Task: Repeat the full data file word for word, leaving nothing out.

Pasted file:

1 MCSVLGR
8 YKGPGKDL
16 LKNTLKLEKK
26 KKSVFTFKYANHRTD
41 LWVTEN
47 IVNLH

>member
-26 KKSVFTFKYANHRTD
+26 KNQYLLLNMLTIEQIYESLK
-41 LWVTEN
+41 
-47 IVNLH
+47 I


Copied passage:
1 MCSVLGR
8 YKGPGKDL
16 LKNTLKLEKK
26 KKSVFTFKYANHRTD
41 LWVTEN
47 IVNLH

>member
-26 KKSVFTFKYANHRTD
+26 KNQYLLLNMLTIEQIYESLK
-41 LWVTEN
+41 
-47 IVNLH
+47 I